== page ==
So how is your summer holiday so far? Is it really only the second day? The two year old is missing his father and sister, (she's staying on the Suffolk coast with her cousins), so we spent the morning at the purgatory that is the playbarn. 40 or more screaming sugared-up toddlers whirling like dervishes through a multicoloured padded climbing frame. By lunchtime it was me who needed the padded room ... Ironically I chose last night to re-read 'The Seven Spiritual Laws of Success.' Deepak Chopra's Law number One: spend thirty minutes in silence at the beginning of each day. Clear your mind. Just be. If only! I think perhaps that is the one thing I find hardest about balancing work and family - the inability to think in a straight line during the day. The toddler has an unerring sense for when I am thinking about work - 'Meee!' 'Moooore!' and 'Mumeeee!' are repeated in succession and at increasing volume until I pay attention or am hit over the head with an Action Man. We did better with one of Deepak's later instructions, communing with nature by yomping through mud and puddles along the water meadows this evening while the hound happily pronked through the waist deep grass up ahead. Both dog and young master are temporarily exhausted, so there's time for a quick post.
Optimistically I took along pen and papers to the playbarn this morning, hoping to flesh out the love interest for the third book. Nothing like daydreaming about heroic, brooding Spaniards to switch off from the chaos around you. Visions of Javier Bardem danced in my head ... Have I mentioned that in addition to scoring the books with music, I tend to 'cast' them in the early stages to get the ball rolling with the characters? As the books progress the characters tend to change, take on their individual look and quirks, but I find it really helps early on to have a physical picture of the 'type' of person you are writing about. The lead characters are shaping up nicely - this morning I kept thinking of the chemistry between Bogey and Bacall in 'The Big Sleep'. I happily spent the morning scribbling out a mind map of the new synopsis - I'm trying to make sure they stay at sizzling distance til the very end of the book.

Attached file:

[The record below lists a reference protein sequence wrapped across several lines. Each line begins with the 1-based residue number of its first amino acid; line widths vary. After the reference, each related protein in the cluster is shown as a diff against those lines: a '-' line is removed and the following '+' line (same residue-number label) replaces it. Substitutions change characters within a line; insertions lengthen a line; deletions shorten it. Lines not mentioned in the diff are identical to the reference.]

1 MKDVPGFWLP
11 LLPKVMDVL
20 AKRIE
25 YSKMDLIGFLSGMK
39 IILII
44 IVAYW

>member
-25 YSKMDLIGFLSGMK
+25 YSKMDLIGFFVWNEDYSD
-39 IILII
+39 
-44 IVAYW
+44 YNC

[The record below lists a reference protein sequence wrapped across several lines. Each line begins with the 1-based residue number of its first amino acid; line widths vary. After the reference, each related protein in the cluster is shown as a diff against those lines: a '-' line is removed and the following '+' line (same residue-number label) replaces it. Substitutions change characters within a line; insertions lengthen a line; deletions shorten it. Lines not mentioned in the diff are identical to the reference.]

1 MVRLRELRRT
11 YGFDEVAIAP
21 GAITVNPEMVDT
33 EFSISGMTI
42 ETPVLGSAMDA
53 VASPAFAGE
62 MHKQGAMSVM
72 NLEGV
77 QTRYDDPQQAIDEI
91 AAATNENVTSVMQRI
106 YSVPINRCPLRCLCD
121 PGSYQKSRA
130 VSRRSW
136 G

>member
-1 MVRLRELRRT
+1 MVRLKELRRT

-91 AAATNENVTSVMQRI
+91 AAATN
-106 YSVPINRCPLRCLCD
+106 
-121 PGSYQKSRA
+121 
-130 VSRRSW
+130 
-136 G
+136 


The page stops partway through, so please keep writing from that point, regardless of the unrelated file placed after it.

What do you write with and in? I'm always curious about other writers' methods - it's really a lifelong quest for the holy grail of notebooks isn't it? For me beautiful bound notebooks are no good - I even tried Moleskines for a while (the choice of Chatwin, Hemingway), but I have loopy handwriting, think at tangents and tend to doodle so they were hopeless. The frontispiece of Suite Francaise reprints a couple of pages of Irene Nemirovsky's notebooks and her fastidious handwriting shames me. Paper was so precious to her during wartime, and I burn through the stuff. At the moment I have two filofax type notebooks bought in Japan - one small battered suede number that goes everywhere and a larger desk one. It suits me to be able to tear out pages and rearrange them or transplant ideas and fragments to the main manuscript (yellow legal pad for longhand, white A4 for drafts and editing). I have been known to scribble down an idea in eyeliner if it's the only thing I can find while driving, regularly steal my children's crayons, but if I am sitting down To Write always use a Montblanc - the single most romantic gift the pilot has ever given me, far more precious than diamonds could ever be. I had a lovely email from Joanna Trollope today and she also writes longhand it turns out. If you normally write straight onto computer, give longhand a whirl - it's amazing how it slows you down and taps into something. There is just something really sexy about the slide of nib and ink on paper ... I'm sure 'The Big Sleep' wasn't written in pencil.